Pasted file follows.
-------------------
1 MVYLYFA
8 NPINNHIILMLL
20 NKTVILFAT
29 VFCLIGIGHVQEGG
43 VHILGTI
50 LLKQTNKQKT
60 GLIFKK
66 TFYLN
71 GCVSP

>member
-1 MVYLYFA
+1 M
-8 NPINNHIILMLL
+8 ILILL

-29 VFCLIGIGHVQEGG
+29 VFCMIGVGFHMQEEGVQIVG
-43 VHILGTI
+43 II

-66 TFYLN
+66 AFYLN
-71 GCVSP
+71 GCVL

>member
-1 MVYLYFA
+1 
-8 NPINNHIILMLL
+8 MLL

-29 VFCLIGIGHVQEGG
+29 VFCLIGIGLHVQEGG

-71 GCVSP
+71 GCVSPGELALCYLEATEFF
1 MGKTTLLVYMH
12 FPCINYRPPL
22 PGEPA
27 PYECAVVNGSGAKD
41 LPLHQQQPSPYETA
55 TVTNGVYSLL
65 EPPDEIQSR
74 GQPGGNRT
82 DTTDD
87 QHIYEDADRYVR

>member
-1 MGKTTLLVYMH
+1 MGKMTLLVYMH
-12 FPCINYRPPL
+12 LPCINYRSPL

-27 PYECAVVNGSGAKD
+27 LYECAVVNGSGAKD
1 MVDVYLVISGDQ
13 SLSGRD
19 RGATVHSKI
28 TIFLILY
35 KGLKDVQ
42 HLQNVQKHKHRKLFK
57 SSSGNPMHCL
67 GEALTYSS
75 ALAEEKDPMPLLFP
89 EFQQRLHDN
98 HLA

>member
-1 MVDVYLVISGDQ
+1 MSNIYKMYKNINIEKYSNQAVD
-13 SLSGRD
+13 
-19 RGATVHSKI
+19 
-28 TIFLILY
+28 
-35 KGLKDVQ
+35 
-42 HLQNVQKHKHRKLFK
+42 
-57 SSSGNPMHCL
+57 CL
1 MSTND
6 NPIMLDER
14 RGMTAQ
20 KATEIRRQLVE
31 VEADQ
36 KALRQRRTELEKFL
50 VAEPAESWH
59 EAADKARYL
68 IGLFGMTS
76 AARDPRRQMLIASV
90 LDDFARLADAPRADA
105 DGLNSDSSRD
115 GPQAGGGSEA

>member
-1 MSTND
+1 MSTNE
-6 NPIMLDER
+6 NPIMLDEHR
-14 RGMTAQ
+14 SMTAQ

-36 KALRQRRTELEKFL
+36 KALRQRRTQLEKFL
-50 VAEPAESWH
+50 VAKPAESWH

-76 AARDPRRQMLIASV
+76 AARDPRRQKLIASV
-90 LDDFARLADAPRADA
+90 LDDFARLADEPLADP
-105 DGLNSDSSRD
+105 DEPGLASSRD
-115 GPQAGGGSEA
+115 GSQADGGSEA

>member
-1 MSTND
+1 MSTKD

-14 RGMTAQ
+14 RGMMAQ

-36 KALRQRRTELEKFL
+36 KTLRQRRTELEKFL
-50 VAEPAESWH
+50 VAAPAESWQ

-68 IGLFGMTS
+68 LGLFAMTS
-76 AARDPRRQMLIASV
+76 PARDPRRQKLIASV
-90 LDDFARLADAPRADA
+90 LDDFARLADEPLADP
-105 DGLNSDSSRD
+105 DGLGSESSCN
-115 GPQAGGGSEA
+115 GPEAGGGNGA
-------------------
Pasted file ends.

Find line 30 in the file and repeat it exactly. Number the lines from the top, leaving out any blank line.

-71 GCVSP